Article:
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Case Rep Neurol Med. 2016;2016:8647645. doi: 10.1155/2016/8647645. Epub 2016 May 19.

GNE Myopathy in Turkish Sisters with a Novel Homozygous Mutation.

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Department of Pathology, Neuromuscular Diseases' Centre, Tepecik Research and Training Hospital, Izmir, Turkey.
Department of Neurology, Atatürk Research and Training Hospital, Izmir, Turkey.
Department of Medical Genetics, Intergen Laboratory, Ankara, Turkey.
Department of Neurology, Neuromuscular Diseases' Centre, Tepecik Research and Training Hospital, Izmir, Turkey.
Department of Neurology, Katip Çelebi University, Izmir, Turkey.



Hereditary inclusion body myopathy is caused by biallelic defects in the GNE gene located on chromosome 9p13. It generally affects adults older than 20 years of age.


In this study, we present two Turkish sisters with progressive myopathy and describe a novel mutation in the GNE gene. Both sisters had slightly higher levels of creatine kinase (CK) and muscle weakness. The older sister presented at 38 years of age with an inability to climb steps, weakness, and a steppage gait. Her younger sister was 36 years old and had similar symptoms. The first symptoms of the disorder were seen when the sisters were 30 and 34 years old, respectively. The muscle biopsy showed primary myopathic features and presence of rimmed vacuoles. DNA analysis demonstrated the presence of previously unknown homozygous mutations [c.2152 G>A (p.A718T)] in the GNE genes.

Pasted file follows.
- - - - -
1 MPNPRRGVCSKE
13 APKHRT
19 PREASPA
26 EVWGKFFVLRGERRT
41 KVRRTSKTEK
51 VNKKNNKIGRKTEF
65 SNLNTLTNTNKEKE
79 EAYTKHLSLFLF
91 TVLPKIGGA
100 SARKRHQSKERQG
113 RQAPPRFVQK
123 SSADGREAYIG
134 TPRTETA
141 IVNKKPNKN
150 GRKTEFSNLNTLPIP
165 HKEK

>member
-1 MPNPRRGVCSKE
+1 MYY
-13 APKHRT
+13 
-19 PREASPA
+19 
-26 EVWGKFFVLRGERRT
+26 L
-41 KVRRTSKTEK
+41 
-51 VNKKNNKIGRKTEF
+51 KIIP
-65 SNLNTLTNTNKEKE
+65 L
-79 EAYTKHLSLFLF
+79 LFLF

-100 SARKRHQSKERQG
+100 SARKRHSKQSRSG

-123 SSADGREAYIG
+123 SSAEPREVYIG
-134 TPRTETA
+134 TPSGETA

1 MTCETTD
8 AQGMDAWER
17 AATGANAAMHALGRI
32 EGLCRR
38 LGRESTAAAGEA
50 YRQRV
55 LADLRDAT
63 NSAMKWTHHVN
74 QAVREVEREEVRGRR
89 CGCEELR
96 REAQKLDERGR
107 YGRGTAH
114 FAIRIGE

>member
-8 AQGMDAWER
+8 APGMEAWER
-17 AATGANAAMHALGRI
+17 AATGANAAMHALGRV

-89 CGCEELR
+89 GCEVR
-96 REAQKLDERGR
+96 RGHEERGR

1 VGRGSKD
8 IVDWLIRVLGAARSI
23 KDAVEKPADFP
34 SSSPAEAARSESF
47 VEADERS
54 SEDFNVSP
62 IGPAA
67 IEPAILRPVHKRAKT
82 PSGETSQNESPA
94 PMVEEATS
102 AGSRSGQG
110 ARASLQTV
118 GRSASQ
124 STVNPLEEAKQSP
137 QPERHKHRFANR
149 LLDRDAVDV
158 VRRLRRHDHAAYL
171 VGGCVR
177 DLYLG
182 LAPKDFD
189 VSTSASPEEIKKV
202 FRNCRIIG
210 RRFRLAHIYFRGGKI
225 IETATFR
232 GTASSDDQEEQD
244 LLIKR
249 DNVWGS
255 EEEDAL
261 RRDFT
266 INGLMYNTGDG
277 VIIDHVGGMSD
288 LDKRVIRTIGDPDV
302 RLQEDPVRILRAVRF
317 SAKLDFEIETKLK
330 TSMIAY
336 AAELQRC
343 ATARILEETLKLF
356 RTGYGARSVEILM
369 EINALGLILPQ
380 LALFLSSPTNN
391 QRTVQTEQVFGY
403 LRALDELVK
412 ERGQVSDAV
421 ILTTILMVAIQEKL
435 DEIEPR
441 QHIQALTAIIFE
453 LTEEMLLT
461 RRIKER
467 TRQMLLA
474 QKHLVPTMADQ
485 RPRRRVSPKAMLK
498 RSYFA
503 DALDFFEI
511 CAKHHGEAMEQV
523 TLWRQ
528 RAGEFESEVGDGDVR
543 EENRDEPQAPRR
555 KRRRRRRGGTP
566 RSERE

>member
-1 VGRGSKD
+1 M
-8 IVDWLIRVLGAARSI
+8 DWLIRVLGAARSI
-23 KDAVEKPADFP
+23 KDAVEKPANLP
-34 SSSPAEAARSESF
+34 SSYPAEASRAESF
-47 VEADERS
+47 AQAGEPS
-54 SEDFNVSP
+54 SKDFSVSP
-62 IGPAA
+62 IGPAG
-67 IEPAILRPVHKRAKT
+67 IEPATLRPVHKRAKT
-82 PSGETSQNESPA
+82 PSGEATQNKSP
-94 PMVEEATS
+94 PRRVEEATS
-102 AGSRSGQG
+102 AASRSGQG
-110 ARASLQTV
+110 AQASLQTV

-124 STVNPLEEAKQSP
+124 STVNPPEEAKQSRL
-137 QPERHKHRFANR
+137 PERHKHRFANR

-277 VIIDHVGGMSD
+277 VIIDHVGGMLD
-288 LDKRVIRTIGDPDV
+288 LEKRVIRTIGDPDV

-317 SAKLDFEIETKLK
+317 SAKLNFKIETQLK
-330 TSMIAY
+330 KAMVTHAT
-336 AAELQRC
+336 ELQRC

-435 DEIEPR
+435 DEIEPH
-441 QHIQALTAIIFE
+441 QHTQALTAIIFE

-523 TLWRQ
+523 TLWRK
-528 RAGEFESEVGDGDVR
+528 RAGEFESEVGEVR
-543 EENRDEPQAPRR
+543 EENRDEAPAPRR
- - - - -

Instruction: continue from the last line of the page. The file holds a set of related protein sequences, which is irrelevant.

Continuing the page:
Based on our literature survey, we believe that ours is the first confirmed case of primary GNE myopathy with a novel missense mutation in Turkey. These patients illustrate that the muscle biopsy is still an important method for the differential diagnosis of vacuolar myopathies in that the detection of inclusions is required for the definitive diagnosis.

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